Mr Shearer Makes His Stand: Mauveine, the world's first aniline dye, allowed Nineteenth Century textile manufacturers to produce the same washed-out combination of red and blue on an industrial scale and without noticeable variation. A cynic might say it is the perfect colour choice for a modern Labour Party leader.
IN 1856 WILLIAM PERKIN invented mauve. He didn’t invent it on purpose, the world’s first aniline dye was the accidental by-product of a failed chemical experiment involving coal-tar. In fact, young Mr Perkin was on the point of throwing the gloopy substance away, when he became fascinated by its “strangely beautiful” colour.
He wasn’t the only one. Mr Perkin’s new colour – a soft, mellowed-out shade of purple, reminiscent of lavender and lilac – turned out to be a huge hit with the ladies. Queen Victoria chose a mauve outfit for her daughter’s wedding and the fashion-setting French Empress, Eugenie, reckoned the colour matched her eyes.
Soon mauve was everywhere. More importantly, mauve was everywhere the same. Unlike the highly variable and often unreliable “natural” dyes made out of plants, rocks, and even insects, aniline dyes offered the fashion industry consistency on an industrial scale. One person’s mauve was exactly the same as the next person’s.
Within thirty years, Mr Perkin’s patented “Mauveine” dye had become so pervasive that the 1890s became known as the “Mauve Decade”. Mr Perkin’s “applied science” had made him a very wealthy man.
The colour purple (of which mauve is but a pale cousin) is itself a combination of the two primary colours red and blue. So rare and expensive was purple-producing dye that from classical times its use was restricted to royalty and rulers. Being “reared in the purple” meant being born to rule.
In contemporary political terms, purple could be thought of as the ultimate ideological compromise: a regal blending of revolutionary red and conservative blue. In the United States such a politician would be the hybrid offspring of Republican Party red and Democratic Party blue – Bill Clinton, perhaps?
Clinton’s Democratic Leadership Council can certainly lay claim to making globally respectable the long tradition of centre-left and social-democratic parties seeking to smooth-off the jagged edges of socialist politics.
Working from the assumption that it is a lot easier to change a political party’s policies than the public’s prejudices, Clinton re-branded Franklin Roosevelt’s New Deal Democrats into a “Republican-Lite” party, pandering to the fads and foibles of suburban “Soccer Moms” and their white-collar professional spouses. Out went social-justice and in came “the era of Big Government is over”.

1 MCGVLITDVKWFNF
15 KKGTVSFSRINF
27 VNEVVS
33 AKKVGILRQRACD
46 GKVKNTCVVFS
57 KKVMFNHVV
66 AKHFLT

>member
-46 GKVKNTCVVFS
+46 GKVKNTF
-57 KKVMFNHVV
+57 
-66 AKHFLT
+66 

"Hey, Tony, have you ever thought about mixing Labour Red and Tory Blue and then adding a whole lot of water? Worked for me." "Crikey, Bill, what an excellent idea!"
The British Labour Party leader, Tony Blair, was absolutely besotted with Clinton’s makeover of the Democratic Party and immediately began blending Labour Red and Tory Blue into what became “New Labour”. The reviews of Blair’s purpling exercise were equally mixed. While the Blues hailed him as a statesman, the Reds denounced him as “the bastard son of Maggie Thatcher”.
Long before either Clinton or Blair mounted the podium, the New Zealand Labour Party had recognised the potential electoral advantages of mixing National blue and Labour red. As far back as the early 1960s, when Arnold Nordmeyer was Labour’s leader, there had been calls for the party’s “modernisation”.
The extraordinary success of the First Labour Government’s economic and social reforms had given birth to what the British political scientist, Austin Mitchell, called “the half-gallon, quarter-acre, pavlova paradise”. Kiwis kidded themselves that this was about as good as it got. Post-war electoral contests boiled-down to a handful of “marginal” electorates – most of which encompassed vast tracts of “ticky-tacky” suburban housing chock-full of young families. These middle-class mums and dads held great expectations: both for themselves and their children.
The very proletarian intrusion of Norman Kirk in 1965 was all that prevented Nordmeyer’s modernisation programme from purpling Labour in the late-1960s and 70s. “Big Norm’s” great skill as a left-wing politician lay in convincing New Zealanders they were all entitled to great expectations, and that Labour was capable of fulfilling them. Kirk’s was a manifesto grounded in the abundance of the post-war boom, and when, in 1973, the First Oil Crisis brought that boom to an end, he and his government were doomed.
It was David Lange who finally blended Kiwi reds and blues into the ominous shades of the Rogernomics era. In terms of applied political science, his efforts far outshone those of William Perkin. Looking at New Zealand’s anti-nuclear policy, the world saw only red. While the spectacle of a Labour Government privatising state assets was rendered entirely in the deepest shades of blue. Bill Clinton and Tony Blair were never so bold.
Nor were Helen Clark and Michael Cullen. Under these two political colourists New Zealand saw a whole lot of water added to Labour’s ideological palette. Kirk’s vivid reds were puddled into pale pinks, and the Roger Douglas blues reduced to something much weaker. Under Ms Clark and Dr Cullen New Zealand experienced its own “Lavender Decade”.
On Saturday, speaking to the big union rally for Auckland’s beleaguered watersiders, Labour’s new leader, David Shearer, spoke reassuringly about “flexibility and fairness”.
He was wearing a mauve shirt.
This essay was originally published in The Press of Tuesday, 13 March 2012.